The statistical availability depends on the renewable source and the country using it. For example, solar is a pretty bad solution for England where the sun is a marvel to behold on those few blessed days it comes out (we all still remember 1976 when it was more than one day in a row), but not such a bad solution in Texas or Arizona where the peak solar output often arrives on days when peak electricity demand hits – hot summer days when everyone turns on their air-conditioning.

The question of how often the renewable source is available is an important one, but is a statistical question.

Lots of confusion surrounds the topic. A brief summary of reality:

  1. The wind does always blow “somewhere”, but if we consider places connected to the grid of the country in question the wind will often not be blowing anywhere, or if it is “blowing” the output of the wind turbines will be a fraction of what is needed. The same applies to solar. (We will look at details of the statistics in later articles).
  2. The fact that at some times of peak demand there will be little or no wind or solar power doesn’t mean it provides no benefit – you simply need to “backup” the wind / solar with a “dispatchable” plant, i.e. currently a conventional plant. If you are running on wind “some of the time” you are displacing a conventional plant and saving GHG emissions, even if “other times” you are running with conventional power. A wind farm doesn’t need “a dedicated backup”, that is the wrong way to think about it, instead there needs to be sufficient “dispatchable” resources somewhere in the grid available for use when intermittent sources are not running.
  3. The costs and benefits are the key and need to be calculated.

However, the problem of intermittency depends on many factors including the penetration of renewables. That is, if you produce 1% of the region’s electricity from renewables the intermittency problem is insignificant. If you produce 20% it is significant and needs attention. If you produce 40% from renewables you might have a difficult problem. (We’ll have a look at Denmark at some stage).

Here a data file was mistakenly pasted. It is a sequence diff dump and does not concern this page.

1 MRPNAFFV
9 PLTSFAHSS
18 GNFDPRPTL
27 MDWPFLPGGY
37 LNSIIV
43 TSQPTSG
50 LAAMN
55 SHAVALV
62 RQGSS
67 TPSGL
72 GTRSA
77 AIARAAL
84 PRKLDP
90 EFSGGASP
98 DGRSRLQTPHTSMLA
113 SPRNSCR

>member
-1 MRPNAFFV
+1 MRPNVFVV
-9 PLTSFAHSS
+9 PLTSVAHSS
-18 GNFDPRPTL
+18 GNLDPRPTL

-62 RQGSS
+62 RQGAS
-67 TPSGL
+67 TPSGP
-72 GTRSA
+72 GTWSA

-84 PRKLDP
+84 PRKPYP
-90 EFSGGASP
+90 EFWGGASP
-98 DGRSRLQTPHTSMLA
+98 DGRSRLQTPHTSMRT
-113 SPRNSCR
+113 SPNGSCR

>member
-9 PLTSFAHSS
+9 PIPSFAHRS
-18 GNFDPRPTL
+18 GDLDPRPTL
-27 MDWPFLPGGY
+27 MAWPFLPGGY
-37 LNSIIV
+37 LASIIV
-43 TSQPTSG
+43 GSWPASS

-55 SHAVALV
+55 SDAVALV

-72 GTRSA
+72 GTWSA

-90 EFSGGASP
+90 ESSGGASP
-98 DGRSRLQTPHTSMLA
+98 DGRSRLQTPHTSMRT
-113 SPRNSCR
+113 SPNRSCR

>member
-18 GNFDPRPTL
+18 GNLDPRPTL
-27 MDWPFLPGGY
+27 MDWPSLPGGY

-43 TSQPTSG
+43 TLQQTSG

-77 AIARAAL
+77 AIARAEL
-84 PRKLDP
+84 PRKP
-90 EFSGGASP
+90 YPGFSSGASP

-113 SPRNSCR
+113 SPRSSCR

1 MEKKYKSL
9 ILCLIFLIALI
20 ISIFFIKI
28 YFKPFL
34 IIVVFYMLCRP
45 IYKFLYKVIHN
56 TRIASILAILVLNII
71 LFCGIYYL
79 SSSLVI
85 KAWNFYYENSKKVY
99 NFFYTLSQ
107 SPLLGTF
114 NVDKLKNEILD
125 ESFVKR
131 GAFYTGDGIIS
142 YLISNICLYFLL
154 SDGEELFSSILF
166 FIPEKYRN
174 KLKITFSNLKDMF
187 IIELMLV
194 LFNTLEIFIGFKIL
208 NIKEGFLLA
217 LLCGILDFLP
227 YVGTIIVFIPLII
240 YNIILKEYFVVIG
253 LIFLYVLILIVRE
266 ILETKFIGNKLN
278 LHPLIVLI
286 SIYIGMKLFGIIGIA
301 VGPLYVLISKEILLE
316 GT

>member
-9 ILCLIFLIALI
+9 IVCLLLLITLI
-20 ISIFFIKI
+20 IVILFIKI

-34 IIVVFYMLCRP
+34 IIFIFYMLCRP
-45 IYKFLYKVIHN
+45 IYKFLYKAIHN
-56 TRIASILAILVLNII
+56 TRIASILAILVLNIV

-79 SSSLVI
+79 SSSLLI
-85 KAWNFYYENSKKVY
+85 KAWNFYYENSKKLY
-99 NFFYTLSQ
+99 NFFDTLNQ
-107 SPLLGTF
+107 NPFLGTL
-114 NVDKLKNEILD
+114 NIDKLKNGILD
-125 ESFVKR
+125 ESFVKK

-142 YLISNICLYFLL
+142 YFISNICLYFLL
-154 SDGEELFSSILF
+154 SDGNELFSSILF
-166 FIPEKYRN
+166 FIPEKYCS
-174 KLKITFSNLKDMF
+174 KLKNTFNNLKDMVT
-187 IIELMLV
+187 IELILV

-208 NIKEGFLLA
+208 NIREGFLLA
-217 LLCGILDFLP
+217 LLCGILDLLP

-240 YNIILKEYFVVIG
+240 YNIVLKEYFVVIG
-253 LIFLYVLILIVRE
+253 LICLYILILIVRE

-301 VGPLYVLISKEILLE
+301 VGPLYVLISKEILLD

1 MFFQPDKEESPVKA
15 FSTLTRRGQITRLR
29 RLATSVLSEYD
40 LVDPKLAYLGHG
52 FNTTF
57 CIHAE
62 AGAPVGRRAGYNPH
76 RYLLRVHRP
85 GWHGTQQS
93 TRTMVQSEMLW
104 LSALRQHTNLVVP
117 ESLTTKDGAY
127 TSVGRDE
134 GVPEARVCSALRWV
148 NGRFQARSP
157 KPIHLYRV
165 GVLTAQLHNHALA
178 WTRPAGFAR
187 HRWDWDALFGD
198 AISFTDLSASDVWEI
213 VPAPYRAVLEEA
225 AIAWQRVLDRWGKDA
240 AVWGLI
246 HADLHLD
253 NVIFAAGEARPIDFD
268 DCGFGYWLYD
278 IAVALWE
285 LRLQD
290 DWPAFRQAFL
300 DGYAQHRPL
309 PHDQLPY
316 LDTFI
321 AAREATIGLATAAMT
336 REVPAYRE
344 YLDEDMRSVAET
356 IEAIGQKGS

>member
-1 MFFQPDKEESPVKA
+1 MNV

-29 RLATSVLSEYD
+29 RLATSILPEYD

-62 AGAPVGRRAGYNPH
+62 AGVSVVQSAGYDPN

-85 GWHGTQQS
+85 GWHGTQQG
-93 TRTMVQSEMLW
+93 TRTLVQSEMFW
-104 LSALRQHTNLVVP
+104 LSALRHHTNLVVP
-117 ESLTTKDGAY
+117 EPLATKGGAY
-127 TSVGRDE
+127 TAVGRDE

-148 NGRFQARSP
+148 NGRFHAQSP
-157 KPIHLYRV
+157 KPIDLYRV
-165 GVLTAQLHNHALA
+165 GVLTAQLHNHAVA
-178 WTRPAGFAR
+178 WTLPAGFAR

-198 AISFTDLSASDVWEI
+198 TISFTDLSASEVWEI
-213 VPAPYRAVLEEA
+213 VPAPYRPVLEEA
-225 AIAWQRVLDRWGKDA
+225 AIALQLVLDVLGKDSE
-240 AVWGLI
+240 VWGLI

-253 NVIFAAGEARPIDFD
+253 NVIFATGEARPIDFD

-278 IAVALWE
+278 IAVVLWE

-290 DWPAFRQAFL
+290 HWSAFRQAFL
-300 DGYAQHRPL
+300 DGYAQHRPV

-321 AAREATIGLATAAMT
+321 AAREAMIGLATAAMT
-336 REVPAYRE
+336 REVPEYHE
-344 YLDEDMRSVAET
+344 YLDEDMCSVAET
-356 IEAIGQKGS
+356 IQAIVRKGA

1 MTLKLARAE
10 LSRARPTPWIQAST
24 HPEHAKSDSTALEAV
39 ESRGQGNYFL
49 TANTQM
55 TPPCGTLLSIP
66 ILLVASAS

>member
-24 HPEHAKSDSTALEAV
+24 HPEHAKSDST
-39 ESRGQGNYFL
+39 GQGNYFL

Remember (or learn) that grid operators already have to deal with intermittency – power plants have planned and, even worse, unplanned outages. Demand moves around, sometimes in unexpected ways. Grid operators have to match supply and demand otherwise it is a bad outcome. So – to some extent – they have to deal with this conundrum.

What do grid operators think about the problem of integrating intermittent renewables, i.e., wind and solar into the grid? It’s always instructive to get the perspectives of people who do the actual work – in this case, of balancing supply and demand every day.

Here’s an interesting (free) paper: The intermittency of wind, solar, and renewable electricity generators: Technical barrier or rhetorical excuse? Benjamin K. Sovacool. As always I recommend reading the paper for yourself. Here is the abstract:

A consensus has long existed within the electric utility sector of the United States that renewable electricity generators such as wind and solar are unreliable and intermittent to a degree that they will never be able to contribute significantly to electric utility supply or provide baseload power. This paper asks three interconnected questions:

  1. What do energy experts really think about renewables in the United States?
  2. To what degree are conventional baseload units reliable?
  3. Is intermittency a justifiable reason to reject renewable electricity resources?

To provide at least a few answers, the author conducted 62 formal, semi-structured interviews at 45 different institutions including electric utilities, regulatory agencies, interest groups, energy systems manufacturers, nonprofit organizations, energy consulting firms, universities, national laboratories, and state institutions in the United States.

In addition, an extensive literature review of government reports, technical briefs, and journal articles was conducted to understand how other countries have dealt with (or failed to deal with) the intermittent nature of renewable resources around the world. It was concluded that the intermittency of renewables can be predicted, managed, and mitigated, and that the current technical barriers are mainly due to the social, political, and practical inertia of the traditional electricity generation system.

Many comments and opinions from grid operators are provided in this interesting paper. Here is one from California:

Some system operators state that the intermittence of some renewable technologies greatly complicates forecasting. David Hawkins of the California Independent Systems Operator (ISO) notes that:

Wind, for instance, can be forecasted and has predictable patterns during some periods of the year. California uses wind as an energy resource but it has a low capacity factor for meeting summer peak-loads. The total summer peak-load is 45,000 MW of load, but in January daily peak-loads are 29,000 MW, meaning that 16,000 MW of our system load is weather sensitive. In the winter and spring months, big storms come into California which creates dramatic changes in wind. We have seen ramps as large as 800 MW of wind energy increases in 30 min, which can be quite challenging“.